Razer Man O' War review: This pillowy headset is almost as mighty as its name

Razer gets most things right with the Man O' War.

For a long time, Razer has sort of been a one-headset company. Sure, you had the Tiamat for “real” 7.1 sound (more like “real gimmicky”) or the Blackshark for people who wanted to look like Vietnam-era helicopter pilots. But by and large it’s been variations of the Kraken design for the Cult of Razer.

Which makes the Man O’ War sort of exciting. It’s Razer’s first foray into wireless headsets, and it sports a brand-new design aesthetic.

It’s a looker

The $240 Man O’ War is sized to fit its name—this is a gigantic headset, thanks in part to an ultra-wide headband stamped with “Razer.” The ears are similarly chunky, with puffy leather padding reminiscent of the SteelSeries Siberia Elite line.

Razer Man O’ War
The Man O’ War comes packaged in 10 tons of fancy Razer packaging.

Despite its size, the Man O’ War is actually surprisingly lightweight, especially given its 12-hour-plus battery life. It’s actually the same weight as the Logitech G933 (375 grams). And those puffy earcups are a joy, especially when you first put on the headset. They’re so soft and comfortable—like marshmallows pressed against your face. They do tend to compress the longer you wear the headset, but regardless, the Man O’ War is cozy. Much more so than the Kraken.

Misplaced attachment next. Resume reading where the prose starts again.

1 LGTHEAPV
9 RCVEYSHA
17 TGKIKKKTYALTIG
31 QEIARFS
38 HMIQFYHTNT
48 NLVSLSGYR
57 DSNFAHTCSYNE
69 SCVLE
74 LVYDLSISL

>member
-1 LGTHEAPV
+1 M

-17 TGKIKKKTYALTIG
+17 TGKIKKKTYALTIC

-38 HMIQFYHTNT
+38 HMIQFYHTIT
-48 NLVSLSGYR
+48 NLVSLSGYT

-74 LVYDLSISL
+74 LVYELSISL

The Man O’ War also looks high-quality, borrowing the soft matte-black finish used on Razer’s top-tier mice, like the Mamba. Prepare to be impressed when you first open the box.

Unfortunately, the reality of the Man O’ War is a bit less elegant. The headset is lightweight because it’s built almost entirely from plastic, which makes it feel chintzy placed next to heftier counterparts like the HyperX Cloud, the Logitech G933, or even the SteelSeries Siberia Elite (with which the Man O’ War shares so many design cues).

That’s not the only issue: The Man O’ War also makes an awful rattly plastic noise when you pick it up. The ears creak when they swivel. And flexing the headband to put it on your head makes a sound I can only compare to a cartoon skeleton cracking his knuckles. Take from that what you will.

Sure, you won’t notice any of that once it’s on your head. It’s comfortable, and that’s what matters most. However, given the Man O’ War’s price, I expected something a bit more refined.

Creaky skeletons aside, Razer does nail some of the finer aspects of a wireless headset. The built-in controls are easy and obvious, and they’re also powerful compared to some of the competition. The bottom of the right ear sports a volume wheel, while the bottom of the left has the power button, charging port, and a second volume wheel dedicated solely to the microphone. That’s a rarity.

Razer Man O’ War

You can also click either wheel inward to mute its respective source. Doing so with the mic wheel illuminates a red LED band around the end of the retractable-and-bendable microphone—again, very similar to the SteelSeries Siberia Elite. It’s a winning design, though. Bright enough that you can see it, subtle enough to not be distracting. Much better than the tiny LEDs on Corsair’s Void Wireless.

The wireless dongle is a stubby USB receiver that would be bound to get lost, if not for the fact it cleverly slots inside the bottom of the right earcup. It sits flush but pops out when you push on it. Smart.